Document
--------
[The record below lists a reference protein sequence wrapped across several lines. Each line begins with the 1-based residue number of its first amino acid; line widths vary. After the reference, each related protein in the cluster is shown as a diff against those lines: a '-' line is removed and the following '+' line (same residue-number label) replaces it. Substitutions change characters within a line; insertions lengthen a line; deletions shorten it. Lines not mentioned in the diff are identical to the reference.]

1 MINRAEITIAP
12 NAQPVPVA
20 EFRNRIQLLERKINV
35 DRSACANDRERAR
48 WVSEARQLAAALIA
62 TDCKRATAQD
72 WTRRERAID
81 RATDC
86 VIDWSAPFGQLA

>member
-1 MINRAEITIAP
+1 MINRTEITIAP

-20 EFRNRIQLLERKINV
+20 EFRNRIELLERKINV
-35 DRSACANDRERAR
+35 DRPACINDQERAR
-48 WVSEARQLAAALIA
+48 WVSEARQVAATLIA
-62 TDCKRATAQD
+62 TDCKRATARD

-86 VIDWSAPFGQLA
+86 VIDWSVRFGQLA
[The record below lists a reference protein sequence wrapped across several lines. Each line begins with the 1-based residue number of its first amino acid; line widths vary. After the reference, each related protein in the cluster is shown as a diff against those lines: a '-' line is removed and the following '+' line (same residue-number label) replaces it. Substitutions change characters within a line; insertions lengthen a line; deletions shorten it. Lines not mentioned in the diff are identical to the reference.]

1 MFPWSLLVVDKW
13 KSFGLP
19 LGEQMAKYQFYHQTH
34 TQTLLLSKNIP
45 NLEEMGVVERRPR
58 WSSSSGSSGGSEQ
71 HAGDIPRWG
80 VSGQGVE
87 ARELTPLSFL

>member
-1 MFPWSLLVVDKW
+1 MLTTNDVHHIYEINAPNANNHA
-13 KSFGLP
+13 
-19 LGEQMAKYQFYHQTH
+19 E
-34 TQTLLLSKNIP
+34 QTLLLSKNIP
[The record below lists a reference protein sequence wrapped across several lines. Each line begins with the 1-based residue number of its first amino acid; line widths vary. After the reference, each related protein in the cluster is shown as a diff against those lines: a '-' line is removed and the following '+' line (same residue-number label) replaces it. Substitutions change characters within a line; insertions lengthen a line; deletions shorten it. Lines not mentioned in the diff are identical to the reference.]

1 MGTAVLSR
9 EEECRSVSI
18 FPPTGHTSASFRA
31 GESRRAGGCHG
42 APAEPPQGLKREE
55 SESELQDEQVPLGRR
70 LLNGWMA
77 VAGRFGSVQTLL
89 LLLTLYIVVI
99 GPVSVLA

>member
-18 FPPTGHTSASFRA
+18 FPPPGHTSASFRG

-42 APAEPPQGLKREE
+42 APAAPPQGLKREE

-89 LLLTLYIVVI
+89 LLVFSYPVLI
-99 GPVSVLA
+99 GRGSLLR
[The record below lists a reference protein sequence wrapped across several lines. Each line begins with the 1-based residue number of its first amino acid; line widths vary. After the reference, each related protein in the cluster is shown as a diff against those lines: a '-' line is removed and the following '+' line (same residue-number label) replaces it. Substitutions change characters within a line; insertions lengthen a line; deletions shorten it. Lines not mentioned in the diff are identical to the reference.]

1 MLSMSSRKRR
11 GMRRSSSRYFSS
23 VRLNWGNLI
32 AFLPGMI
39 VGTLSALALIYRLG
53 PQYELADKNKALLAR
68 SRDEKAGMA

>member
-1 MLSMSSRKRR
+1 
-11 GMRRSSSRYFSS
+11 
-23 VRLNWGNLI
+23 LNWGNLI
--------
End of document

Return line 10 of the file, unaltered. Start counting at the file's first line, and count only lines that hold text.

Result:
86 VIDWSAPFGQLA